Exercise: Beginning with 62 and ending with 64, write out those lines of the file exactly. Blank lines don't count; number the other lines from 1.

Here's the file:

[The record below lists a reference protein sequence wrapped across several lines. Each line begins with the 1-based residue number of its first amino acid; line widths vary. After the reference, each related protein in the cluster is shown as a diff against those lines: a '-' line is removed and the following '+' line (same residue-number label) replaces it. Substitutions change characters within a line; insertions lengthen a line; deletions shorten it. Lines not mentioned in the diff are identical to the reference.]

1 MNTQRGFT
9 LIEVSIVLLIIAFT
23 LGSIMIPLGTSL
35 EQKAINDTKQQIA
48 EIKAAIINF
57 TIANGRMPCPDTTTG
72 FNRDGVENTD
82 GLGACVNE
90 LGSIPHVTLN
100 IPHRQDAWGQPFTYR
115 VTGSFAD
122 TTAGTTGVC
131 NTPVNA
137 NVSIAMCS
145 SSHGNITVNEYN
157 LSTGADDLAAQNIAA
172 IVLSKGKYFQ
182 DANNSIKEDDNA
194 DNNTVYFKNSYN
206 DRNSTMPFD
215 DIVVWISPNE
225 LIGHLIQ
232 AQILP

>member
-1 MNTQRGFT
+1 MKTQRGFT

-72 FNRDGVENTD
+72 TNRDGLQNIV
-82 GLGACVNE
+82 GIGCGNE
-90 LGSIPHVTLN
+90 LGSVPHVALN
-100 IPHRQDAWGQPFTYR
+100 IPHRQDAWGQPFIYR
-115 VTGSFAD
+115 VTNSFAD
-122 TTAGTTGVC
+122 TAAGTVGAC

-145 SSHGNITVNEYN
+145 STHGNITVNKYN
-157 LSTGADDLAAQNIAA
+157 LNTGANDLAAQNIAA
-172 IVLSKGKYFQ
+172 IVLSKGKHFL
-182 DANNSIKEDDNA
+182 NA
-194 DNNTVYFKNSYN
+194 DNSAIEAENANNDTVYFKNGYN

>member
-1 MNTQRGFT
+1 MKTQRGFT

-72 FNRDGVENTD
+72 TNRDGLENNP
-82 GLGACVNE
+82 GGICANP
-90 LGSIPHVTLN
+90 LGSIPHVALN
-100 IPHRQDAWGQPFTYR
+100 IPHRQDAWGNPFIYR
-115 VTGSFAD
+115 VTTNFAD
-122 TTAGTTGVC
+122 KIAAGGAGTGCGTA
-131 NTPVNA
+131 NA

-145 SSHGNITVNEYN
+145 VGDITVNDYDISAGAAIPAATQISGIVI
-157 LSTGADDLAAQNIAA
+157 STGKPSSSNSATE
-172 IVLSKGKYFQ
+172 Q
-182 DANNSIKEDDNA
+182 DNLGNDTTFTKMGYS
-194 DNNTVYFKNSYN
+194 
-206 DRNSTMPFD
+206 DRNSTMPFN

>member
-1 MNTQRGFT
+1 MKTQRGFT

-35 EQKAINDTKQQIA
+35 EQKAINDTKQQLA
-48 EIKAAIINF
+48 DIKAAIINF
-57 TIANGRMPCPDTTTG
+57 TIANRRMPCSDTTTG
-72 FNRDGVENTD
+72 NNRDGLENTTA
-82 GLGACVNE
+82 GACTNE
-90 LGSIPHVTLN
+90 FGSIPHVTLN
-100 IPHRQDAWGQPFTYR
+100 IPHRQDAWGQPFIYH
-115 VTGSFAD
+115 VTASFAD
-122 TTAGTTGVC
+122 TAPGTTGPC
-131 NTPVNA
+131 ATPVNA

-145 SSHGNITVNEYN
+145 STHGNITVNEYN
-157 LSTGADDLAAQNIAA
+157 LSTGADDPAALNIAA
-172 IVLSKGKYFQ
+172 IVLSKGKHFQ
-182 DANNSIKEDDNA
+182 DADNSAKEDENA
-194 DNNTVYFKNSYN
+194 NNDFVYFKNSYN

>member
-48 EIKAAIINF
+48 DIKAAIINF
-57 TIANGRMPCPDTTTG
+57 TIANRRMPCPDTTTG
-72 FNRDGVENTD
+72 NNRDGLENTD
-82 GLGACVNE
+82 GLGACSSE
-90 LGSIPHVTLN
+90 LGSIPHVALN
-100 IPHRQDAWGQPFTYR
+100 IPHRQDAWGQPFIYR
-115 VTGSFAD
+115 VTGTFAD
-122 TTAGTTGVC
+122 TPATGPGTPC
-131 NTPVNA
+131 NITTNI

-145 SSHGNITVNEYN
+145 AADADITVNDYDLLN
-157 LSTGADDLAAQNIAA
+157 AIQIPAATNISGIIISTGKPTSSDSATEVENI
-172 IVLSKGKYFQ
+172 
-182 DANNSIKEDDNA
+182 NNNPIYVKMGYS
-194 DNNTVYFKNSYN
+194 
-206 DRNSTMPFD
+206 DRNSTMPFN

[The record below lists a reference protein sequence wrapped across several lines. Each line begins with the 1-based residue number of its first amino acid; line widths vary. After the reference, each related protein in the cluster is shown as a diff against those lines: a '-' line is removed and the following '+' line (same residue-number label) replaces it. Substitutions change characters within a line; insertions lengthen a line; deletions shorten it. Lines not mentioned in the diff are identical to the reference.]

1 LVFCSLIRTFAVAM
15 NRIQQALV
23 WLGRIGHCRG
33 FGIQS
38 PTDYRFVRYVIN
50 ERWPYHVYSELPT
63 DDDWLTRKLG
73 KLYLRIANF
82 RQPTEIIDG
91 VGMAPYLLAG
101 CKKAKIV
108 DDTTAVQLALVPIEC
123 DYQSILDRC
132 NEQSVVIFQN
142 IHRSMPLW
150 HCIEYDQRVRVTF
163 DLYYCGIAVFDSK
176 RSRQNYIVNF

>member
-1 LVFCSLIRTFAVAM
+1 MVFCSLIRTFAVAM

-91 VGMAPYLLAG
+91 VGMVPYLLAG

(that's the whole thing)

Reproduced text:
+115 VTTNFAD
-122 TTAGTTGVC
+122 KIAAGGAGTGCGTA